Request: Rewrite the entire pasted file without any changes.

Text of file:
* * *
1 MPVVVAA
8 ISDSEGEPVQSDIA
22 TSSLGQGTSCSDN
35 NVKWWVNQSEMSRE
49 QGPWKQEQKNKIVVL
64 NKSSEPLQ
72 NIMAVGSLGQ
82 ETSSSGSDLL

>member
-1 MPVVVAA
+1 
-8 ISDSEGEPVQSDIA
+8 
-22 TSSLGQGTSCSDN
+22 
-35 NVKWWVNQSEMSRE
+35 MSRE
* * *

1 MPVVVAA
8 ISDSEGEPVQSDIA
22 TSSLGQGTSCSDN
35 NVKWWVNQSEMSRE
49 QGPWKQEQKNKIVVL
64 NKSSEPLQ
72 NIMAVGSLGQ
82 ETSSSGSDLL

>member
-1 MPVVVAA
+1 
-8 ISDSEGEPVQSDIA
+8 
-22 TSSLGQGTSCSDN
+22 
-35 NVKWWVNQSEMSRE
+35 MSRE